Search Images Maps Play YouTube News Gmail Drive More »
Sign in
Screen reader users: click this link for accessible mode. Accessible mode has the same essential features but works better with your reader.

Patents

  1. Advanced Patent Search
Publication numberUS4923968 A
Publication typeGrant
Application numberUS 07/217,302
Publication dateMay 8, 1990
Filing dateJul 11, 1988
Priority dateJan 12, 1987
Fee statusPaid
Also published asDE3855656D1, DE3855656T2, EP0276922A1, EP0276922B1
Publication number07217302, 217302, US 4923968 A, US 4923968A, US-A-4923968, US4923968 A, US4923968A
InventorsKouichi Kunimune, Kazutsune Kikuta, Takao Kawamoto, Shiro Konotsune
Original AssigneeChisso Corporation
Export CitationBiBTeX, EndNote, RefMan
External Links: USPTO, USPTO Assignment, Espacenet
Melt-moldable crystalline polyimide polymer
US 4923968 A
Abstract
A crystalline polyimide polymer having a practical effectiveness that extrusion or injection molding which has so far been applied to thermoplastic resins, but could not have been achieved by conventional polyimides, are possible due to its melting point in the range of 300 C. to 450 C., and a process for producing the polymer, are provided, which polyimide polymer contains the following imide repetition unit (I) in 30% by mol based on the polymer and containing or not containing at least one of other imide repetition units and also having an inherent viscosity of 0.1 to 5 dl/g in conc. sulfuric acid at 300.01 C.: ##STR1## wherein X is divalent CO, divalent SO2 group, S, O or a single bond.
Images(1)
Previous page
Next page
Claims(5)
What we claim is:
1. A melt-moldable, crystalline polyimide polymer comprising the following imide reptition unit (II) in 30% by mol or more based on the polymer, and also comprising at least one member selected from the group consisting of the following imide repetition units (III), (IV), (V), (XIV), (XV) and (XVI)
and also having an inherent viscosity of 0.1 to 5 dl/g as measured in a concentration thereof of 0.5 g/dl in concentrated sulfuric acid at a temperature of 300.01 C.,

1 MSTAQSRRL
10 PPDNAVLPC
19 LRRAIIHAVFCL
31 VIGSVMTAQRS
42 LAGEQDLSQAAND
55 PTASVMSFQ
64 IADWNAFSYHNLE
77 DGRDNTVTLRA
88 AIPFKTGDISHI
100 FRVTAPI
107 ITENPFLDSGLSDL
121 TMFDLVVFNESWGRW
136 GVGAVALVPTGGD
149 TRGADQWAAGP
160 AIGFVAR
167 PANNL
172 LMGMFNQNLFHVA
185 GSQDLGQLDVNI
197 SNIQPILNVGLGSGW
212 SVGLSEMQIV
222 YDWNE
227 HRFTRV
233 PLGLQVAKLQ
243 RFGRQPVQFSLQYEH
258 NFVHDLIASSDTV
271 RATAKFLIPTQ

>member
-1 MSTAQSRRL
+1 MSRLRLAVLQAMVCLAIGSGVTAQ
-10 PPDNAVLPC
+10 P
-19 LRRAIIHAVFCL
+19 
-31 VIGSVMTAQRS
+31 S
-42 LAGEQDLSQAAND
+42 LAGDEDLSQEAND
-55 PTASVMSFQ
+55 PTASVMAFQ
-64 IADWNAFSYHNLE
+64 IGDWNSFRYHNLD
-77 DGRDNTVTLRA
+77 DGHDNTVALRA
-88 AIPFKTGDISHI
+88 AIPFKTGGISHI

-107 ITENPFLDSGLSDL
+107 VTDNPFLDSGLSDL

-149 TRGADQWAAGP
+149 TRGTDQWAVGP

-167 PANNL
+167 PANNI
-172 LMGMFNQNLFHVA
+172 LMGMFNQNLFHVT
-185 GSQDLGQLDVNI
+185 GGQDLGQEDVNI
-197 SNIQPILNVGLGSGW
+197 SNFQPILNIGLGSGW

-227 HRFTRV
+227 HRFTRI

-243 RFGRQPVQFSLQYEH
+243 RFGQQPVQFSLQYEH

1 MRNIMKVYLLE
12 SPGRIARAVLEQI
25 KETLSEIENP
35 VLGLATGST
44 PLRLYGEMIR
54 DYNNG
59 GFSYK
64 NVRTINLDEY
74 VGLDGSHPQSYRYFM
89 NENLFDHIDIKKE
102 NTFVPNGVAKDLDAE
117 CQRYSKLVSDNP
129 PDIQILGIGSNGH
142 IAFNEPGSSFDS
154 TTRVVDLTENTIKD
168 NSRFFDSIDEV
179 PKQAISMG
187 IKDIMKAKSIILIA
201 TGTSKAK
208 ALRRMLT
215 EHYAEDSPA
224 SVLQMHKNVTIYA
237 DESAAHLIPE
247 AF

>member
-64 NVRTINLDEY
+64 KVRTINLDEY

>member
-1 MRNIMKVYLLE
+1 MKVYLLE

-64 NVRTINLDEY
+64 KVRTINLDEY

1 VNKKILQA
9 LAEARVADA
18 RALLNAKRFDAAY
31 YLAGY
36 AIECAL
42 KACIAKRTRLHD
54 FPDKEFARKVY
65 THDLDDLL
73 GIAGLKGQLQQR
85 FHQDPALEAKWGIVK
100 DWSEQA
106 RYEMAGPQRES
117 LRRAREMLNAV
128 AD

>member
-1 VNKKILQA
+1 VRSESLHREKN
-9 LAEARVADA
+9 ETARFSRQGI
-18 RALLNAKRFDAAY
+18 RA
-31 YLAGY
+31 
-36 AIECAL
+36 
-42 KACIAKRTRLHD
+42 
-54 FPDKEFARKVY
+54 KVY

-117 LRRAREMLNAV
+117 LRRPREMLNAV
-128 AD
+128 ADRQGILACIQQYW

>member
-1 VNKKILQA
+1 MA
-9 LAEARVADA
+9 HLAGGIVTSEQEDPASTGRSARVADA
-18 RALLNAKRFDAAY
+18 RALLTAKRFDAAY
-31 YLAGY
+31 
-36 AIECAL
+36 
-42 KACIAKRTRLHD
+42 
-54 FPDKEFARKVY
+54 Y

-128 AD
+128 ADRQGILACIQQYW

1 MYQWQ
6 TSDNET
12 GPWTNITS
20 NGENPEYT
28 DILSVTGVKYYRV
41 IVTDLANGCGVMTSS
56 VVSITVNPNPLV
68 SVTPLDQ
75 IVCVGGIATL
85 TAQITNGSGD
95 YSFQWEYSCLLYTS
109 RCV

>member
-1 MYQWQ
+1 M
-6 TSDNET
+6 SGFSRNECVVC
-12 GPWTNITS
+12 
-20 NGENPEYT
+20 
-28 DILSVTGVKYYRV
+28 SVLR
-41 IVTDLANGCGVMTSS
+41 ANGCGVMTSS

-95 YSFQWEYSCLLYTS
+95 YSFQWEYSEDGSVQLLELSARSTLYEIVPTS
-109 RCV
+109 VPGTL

and further having a melting point of 300 to 390 C. as measured by means of a differential scanning calorimeter: ##STR14## wherein R11 represents a tetravalent organic group; R12 represents a divalent organic group; and the imide repetition unit of the formula (XVII) does not contain any of the imide repetition units of the formulas (II), (III), (IV), (V), (XIV), (XV) and (XVI).
2. A melt-moldable, crystalline polyimide polymer according to claim 1 wherein said polymer comprises said imide repetition unit (II) in 30 to 95% by mol based thereon, and said at least one member of said imide repetition units of (III), (IV), (V), (XIV), (XV) and (XVI) in 70 to 5% by mol based thereon.
3. Melt-moldable, crystalline polyimide polymer according to claim 1 wherein said polymer comprises said imide repetition unit (II) in 30 to 70% by mol based on the polymer, and at least one member of said imide repetition units of (III). (IV), (V) and (XIV) in 70 to 30% by mol; and said melting point is 388 C. or lower.
4. A polyimide polymer according to claim 1 which also comprises the imide repetition unit ##STR15## where in R11 represents a tetravalent organic group; R12 represents a divalent organic group; and the imide repetition units of the formula (XVII) does not contain any of the imide repetition units of the formulas (II), (III), (IV), (V), (XIV), (XV) and (XVI).